Six Different Types of Grounding Exercises for Anxiety & Intense Emotions
By Lexi Schmidt, PhD, LP
When we're in the middle of an anxiety attack or flashback, our frontal lobe goes out the window. It feels impossible to focus or think clearly about anything and sometimes our thoughts come so quickly and jumbled we can't keep track of them. Things may seem like they are happening around us in a blur, or someone has been talking for several minutes and we have no clue what they just said. Sometimes we feel paralyzed or frozen, unable to move or say or do anything. This can happen with other intense or extreme emotions, too, like when we feel hurt or abandoned, hopeless, frightened, or lost.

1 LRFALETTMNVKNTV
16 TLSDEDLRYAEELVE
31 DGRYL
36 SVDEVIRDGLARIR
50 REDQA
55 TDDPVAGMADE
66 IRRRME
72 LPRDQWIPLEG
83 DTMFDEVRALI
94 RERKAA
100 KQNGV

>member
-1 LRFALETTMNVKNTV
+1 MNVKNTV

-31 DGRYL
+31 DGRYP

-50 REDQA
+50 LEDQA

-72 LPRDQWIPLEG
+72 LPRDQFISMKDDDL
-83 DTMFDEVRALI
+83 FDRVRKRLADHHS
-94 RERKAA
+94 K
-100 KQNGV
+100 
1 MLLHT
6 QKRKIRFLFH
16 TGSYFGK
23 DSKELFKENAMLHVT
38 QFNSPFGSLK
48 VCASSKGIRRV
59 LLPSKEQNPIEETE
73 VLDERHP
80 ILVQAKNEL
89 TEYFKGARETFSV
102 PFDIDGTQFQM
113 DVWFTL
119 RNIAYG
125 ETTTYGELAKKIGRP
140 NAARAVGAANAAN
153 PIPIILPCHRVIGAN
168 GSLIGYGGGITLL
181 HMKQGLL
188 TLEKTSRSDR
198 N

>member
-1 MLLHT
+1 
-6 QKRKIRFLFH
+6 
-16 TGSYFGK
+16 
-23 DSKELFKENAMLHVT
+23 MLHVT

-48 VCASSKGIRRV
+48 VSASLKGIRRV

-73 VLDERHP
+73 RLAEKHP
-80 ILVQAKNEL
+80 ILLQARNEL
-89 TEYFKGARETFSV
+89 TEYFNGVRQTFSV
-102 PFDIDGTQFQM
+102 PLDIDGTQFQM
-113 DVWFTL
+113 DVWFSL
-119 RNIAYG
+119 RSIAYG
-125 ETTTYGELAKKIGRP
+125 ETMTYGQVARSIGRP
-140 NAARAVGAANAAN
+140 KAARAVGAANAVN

Grounding is an excellent tool for these kinds of situations, and is one that can be used just about anywhere. By bringing our mind and our body back to the present moment, we can sometimes allow ourselves the space for our brain to slow down and feel a bit more centered, at least enough so we can let someone know what's going on or that we need help, or figure out what to do next. There are many different ways of grounding, which is part of why it's such a great skill -- even if you don't find one of the options below helpful there are many others you can try. You can also create your own ways of grounding, by finding anything to focus your senses on and anchor you in the present moment